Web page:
Castrating a dog is a very simple surgery (unlike spaying a bitch), because his reproductive organs are conveniently located outside his body. In the procedure, his testicles are removed (so it is NOT the same as a vasectomy, where the testicles remain in situ but the tubes carrying sperm from them are cut) preventing him from making either sperm or testosterone – essentially returning his hormone balance to that of a prepubescent puppy. There is no evidence that dogs miss their testicles once they’re gone, nor does castration per se have any effect on their personality or psychological development.

So, what actually happens?

The night before the procedure, it’s important he be starved – talk to our nurses who will advise you on how long, but in general, no food after 6pm and no water after 10pm. When you bring him in the next morning, we’ll carefully check him over for any problems that might affect his surgery, and then we’ll give him a pre-med injection (a combination of mild sedative to help him relax and a painkiller for afterwards). Then, when we’re ready, we will give him a general anaesthetic, so he is completely asleep, and pass a breathing tube down his throat to help him breathe. The nurse will scrub the area around his scrotum (ball sack) while the vet scrubs up, and then they’ll begin. It takes perhaps 15 minutes (a very quick procedure!) as a small incision is made in front of the scrotum, and one at a time the testicles are pulled out of this, clamped and cut off. The arteries and spermatic cords are then tied off with dissolvable stitches, and the skin sutured closed. Remember, the scrotum is NOT removed – it is normal for your dog to go home with an empty pouch of skin between their back legs.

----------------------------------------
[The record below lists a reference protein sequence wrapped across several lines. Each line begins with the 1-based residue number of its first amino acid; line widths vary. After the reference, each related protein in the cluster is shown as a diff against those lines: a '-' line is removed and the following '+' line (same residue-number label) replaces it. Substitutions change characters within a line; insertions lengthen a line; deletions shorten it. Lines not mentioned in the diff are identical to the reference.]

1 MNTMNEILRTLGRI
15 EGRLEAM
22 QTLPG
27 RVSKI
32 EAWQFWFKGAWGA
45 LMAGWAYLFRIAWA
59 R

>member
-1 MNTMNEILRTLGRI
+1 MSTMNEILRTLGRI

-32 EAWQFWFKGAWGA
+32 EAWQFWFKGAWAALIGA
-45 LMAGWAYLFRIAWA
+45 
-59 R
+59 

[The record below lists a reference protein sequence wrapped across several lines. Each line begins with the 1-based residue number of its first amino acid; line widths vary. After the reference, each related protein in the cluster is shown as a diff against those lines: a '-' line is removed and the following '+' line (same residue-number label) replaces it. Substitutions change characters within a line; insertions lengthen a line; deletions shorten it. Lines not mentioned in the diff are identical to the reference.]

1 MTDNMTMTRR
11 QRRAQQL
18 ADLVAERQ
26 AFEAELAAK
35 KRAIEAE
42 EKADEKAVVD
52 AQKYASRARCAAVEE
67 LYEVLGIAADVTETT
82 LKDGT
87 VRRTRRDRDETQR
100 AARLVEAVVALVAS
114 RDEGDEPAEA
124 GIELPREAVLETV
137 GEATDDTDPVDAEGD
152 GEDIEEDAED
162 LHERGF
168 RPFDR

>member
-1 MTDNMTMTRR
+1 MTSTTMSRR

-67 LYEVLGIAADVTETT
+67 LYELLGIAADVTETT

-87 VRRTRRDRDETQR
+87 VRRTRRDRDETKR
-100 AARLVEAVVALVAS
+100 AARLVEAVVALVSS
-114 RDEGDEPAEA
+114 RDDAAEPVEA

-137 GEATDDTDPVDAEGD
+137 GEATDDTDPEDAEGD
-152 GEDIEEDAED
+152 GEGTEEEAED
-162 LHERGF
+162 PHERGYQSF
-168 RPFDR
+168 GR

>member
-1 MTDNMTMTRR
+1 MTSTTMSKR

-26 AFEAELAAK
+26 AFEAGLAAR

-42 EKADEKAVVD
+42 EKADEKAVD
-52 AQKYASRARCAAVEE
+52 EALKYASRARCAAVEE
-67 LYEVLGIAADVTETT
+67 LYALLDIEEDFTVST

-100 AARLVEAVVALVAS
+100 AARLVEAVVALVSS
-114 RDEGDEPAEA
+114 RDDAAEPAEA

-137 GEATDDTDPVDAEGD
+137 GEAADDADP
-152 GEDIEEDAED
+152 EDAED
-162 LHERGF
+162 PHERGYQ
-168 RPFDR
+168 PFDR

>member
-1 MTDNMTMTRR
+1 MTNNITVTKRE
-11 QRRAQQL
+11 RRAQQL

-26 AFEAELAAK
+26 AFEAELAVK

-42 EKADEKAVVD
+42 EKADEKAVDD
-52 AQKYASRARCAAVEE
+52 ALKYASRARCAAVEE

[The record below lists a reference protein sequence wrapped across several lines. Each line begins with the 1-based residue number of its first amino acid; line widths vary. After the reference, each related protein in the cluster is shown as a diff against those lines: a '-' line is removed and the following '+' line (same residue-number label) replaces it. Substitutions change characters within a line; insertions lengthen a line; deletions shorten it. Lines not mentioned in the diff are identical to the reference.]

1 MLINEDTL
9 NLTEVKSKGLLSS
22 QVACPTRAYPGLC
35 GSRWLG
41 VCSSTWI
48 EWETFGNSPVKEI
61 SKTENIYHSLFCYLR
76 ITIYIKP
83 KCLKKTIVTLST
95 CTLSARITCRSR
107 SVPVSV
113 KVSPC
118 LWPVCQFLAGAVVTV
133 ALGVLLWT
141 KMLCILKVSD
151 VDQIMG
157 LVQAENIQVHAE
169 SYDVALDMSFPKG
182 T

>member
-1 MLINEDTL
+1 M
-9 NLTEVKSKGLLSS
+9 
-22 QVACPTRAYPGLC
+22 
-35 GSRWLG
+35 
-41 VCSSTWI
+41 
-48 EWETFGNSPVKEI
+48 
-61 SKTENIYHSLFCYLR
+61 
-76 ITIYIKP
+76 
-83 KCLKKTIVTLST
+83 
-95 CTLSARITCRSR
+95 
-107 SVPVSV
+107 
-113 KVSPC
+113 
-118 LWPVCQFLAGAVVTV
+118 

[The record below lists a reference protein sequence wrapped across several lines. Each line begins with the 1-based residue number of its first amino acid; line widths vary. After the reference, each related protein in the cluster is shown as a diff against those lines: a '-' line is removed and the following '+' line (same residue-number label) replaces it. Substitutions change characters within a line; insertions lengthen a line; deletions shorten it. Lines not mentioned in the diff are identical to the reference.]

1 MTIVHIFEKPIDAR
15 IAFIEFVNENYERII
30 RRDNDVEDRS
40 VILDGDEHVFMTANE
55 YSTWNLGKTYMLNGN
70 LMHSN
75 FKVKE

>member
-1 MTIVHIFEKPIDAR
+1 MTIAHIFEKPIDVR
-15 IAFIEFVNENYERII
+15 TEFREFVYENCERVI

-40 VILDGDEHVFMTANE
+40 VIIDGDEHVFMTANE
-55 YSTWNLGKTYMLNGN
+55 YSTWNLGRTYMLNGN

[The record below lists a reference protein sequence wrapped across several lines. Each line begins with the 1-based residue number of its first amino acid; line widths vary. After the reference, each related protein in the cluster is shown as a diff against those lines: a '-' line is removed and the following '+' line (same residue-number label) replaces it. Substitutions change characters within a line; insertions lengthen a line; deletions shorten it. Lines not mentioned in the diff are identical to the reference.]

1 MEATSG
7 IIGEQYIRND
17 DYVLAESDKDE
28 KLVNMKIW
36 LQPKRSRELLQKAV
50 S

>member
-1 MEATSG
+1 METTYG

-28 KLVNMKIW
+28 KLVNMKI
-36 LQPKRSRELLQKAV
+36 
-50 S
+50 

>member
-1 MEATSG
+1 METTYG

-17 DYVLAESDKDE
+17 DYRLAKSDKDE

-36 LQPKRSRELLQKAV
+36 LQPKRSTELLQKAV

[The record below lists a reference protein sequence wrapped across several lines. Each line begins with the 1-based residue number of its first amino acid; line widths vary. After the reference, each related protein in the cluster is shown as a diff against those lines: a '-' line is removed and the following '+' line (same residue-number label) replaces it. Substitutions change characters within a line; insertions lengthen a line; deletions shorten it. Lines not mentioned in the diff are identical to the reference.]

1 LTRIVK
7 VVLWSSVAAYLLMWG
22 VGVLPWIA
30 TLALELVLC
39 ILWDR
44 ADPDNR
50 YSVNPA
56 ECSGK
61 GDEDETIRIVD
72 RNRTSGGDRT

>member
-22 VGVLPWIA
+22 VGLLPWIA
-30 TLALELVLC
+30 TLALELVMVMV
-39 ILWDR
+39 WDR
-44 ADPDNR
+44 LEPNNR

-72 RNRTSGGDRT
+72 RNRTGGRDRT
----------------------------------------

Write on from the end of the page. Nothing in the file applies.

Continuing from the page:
How long will it take him to recover?

As soon as he’s awake he can go home with a collar on to stop him licking at the wounds until they’ve healed. Most dogs are completely back to normal in a day or so, but it is important to restrict their exercise until the skin stitches come out, roughly 10 days later!

In conclusion…

Neutering of male dogs does prevent some unpleasant diseases and increases lifespan by about 14%. However, there are arguments both ways, and you have to make up your mind about your own dog and what would be best for him

Taking Your Pet Abroad

Pet Travel in 2021 Guide

Travelling with your pet can be a great experience and removes the need for leaving them with family or finding alternatives for the duration of your trip. Taking your pet abroad also means that you can enjoy their company as if you were at home to get the most out of your time.